- Associate Professor
- Brandeis University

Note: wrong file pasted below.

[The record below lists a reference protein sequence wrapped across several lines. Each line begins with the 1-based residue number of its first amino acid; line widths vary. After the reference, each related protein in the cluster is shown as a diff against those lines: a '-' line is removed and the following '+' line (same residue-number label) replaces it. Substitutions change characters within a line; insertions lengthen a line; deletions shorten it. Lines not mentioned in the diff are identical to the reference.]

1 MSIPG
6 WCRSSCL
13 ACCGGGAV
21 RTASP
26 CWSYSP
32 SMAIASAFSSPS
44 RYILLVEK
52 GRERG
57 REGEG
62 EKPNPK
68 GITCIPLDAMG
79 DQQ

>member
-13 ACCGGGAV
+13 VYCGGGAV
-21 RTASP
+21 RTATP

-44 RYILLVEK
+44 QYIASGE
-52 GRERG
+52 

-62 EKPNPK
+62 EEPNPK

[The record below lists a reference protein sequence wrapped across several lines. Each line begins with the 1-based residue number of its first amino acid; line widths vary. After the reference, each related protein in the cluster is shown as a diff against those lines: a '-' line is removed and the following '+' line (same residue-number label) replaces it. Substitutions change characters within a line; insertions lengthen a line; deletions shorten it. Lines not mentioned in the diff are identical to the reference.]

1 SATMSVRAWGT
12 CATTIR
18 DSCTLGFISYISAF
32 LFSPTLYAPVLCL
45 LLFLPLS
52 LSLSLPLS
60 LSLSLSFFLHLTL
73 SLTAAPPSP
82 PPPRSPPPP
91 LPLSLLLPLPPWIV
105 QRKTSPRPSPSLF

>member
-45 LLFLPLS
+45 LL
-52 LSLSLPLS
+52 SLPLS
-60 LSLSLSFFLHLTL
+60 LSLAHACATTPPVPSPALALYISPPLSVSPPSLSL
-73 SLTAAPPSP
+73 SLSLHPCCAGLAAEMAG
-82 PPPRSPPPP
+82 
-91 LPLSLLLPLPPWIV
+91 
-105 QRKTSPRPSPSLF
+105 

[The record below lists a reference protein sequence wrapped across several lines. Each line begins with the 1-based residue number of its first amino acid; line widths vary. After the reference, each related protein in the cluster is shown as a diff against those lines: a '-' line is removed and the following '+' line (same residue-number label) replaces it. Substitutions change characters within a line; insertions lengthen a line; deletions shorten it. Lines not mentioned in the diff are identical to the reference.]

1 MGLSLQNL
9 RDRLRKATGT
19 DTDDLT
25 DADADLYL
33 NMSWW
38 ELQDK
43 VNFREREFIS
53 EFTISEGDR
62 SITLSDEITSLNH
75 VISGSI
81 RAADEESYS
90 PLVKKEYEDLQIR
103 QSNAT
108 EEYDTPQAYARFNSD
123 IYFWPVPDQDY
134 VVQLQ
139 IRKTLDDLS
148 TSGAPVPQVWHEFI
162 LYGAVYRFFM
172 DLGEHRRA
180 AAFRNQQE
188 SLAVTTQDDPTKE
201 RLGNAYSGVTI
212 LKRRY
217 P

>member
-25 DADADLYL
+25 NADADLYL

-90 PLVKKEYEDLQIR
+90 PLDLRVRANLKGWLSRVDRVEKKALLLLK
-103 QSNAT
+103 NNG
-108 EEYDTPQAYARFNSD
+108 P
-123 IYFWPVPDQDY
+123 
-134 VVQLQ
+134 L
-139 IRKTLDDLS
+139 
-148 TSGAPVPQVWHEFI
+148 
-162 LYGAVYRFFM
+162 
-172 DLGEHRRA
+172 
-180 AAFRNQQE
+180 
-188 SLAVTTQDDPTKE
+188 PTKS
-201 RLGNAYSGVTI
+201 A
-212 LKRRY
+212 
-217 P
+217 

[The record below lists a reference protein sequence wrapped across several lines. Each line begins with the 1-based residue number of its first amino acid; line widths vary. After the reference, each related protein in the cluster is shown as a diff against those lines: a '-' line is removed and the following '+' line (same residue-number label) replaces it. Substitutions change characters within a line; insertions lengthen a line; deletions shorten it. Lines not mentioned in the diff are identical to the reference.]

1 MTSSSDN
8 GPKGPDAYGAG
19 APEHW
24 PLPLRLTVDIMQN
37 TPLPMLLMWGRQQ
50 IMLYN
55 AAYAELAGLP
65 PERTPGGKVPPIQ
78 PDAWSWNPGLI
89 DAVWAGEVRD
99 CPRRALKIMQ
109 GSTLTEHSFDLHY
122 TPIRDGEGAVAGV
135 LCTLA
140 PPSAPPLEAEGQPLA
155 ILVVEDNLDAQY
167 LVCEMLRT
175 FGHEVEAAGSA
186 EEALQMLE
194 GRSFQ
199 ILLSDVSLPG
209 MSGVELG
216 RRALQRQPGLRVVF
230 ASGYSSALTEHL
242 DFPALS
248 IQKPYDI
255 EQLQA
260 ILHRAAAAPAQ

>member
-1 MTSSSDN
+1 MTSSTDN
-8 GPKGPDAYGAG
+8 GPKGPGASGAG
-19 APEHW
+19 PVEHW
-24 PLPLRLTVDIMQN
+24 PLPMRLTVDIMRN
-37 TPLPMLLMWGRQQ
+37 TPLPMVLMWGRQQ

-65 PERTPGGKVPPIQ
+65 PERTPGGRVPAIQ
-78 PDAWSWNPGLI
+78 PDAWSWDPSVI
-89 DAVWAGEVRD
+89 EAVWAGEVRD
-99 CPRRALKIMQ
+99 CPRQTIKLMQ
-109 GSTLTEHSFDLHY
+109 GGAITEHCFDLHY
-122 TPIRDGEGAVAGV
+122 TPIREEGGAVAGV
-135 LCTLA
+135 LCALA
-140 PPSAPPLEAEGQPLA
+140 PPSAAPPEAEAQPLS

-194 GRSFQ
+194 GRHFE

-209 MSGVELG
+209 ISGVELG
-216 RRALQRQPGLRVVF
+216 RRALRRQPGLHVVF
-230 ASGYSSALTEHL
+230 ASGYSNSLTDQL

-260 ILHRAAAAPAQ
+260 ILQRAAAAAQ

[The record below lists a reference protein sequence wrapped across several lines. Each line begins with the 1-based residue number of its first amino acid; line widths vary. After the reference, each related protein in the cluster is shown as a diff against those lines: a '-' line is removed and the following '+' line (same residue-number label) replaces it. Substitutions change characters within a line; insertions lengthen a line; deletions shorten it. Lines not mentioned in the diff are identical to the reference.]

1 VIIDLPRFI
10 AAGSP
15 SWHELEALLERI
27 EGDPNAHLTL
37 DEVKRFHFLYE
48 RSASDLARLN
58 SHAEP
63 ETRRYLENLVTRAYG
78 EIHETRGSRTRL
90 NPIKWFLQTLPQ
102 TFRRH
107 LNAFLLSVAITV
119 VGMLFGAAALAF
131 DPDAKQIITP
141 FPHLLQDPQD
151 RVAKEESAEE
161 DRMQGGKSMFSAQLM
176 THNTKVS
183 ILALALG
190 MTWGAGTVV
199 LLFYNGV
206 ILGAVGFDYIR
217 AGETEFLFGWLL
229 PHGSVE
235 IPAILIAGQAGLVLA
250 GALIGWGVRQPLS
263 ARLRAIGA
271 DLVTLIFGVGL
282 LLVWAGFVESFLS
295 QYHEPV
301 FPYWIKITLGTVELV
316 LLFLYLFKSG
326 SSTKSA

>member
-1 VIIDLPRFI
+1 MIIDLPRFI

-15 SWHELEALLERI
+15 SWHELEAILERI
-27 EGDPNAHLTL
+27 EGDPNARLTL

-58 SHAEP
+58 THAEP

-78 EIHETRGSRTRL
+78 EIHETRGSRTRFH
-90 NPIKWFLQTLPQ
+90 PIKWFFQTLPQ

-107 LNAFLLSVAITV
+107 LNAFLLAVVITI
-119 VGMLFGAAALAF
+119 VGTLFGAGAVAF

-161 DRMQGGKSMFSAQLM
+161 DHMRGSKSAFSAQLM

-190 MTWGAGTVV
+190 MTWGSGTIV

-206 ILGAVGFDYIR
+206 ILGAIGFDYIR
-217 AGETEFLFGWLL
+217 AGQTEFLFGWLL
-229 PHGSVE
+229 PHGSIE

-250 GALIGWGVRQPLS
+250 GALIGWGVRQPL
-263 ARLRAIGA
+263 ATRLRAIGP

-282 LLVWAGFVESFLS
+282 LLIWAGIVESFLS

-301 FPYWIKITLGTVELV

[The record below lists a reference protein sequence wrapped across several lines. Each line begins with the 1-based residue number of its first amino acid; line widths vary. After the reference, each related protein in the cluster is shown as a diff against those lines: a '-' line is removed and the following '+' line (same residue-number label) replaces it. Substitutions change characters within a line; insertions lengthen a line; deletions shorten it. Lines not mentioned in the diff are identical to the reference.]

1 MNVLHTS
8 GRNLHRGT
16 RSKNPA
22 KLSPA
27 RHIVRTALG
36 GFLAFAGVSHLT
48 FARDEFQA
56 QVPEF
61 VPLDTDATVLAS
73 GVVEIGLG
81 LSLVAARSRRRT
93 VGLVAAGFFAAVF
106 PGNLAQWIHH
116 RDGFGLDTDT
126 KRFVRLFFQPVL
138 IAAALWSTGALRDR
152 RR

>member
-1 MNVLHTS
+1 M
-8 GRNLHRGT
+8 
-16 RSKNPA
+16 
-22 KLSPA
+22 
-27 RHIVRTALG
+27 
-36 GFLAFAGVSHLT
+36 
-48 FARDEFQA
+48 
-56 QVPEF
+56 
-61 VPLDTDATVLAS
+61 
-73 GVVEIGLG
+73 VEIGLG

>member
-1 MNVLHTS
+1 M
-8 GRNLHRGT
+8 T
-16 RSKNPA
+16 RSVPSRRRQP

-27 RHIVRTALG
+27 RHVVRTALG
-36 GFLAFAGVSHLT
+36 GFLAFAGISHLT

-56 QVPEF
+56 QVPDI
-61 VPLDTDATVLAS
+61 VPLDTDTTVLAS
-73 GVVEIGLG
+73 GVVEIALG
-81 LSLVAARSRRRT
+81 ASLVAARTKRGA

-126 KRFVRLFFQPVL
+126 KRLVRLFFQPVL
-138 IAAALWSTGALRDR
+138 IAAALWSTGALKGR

This project focuses on relationships between language and the emotional vulnerability of US military service members during an era of stark debates over so-called politically correct discourse. In boot camp rites of passage, drill instructors and sergeants use verbal routines to socialize recruits, discouraging their preexisting identifications while callousing their personal sensitivities and empathic powers. Language during active service reinforces these new modes of sociality while consolidating institutional belonging and camaraderie. Yet some service members struggle to reconcile the limits of this language with the challenging experiences of deployment, with the burdens of marginalized gendered, religious, or racial identities, and, after service is over, with reintegration into the civilian world. While some veterans defend military language as vital to the nation’s defense, others turn to novel uses of language to reclaim dimensions of their emotional life and to reconceptualize the importance of empathy at both personal and national scales.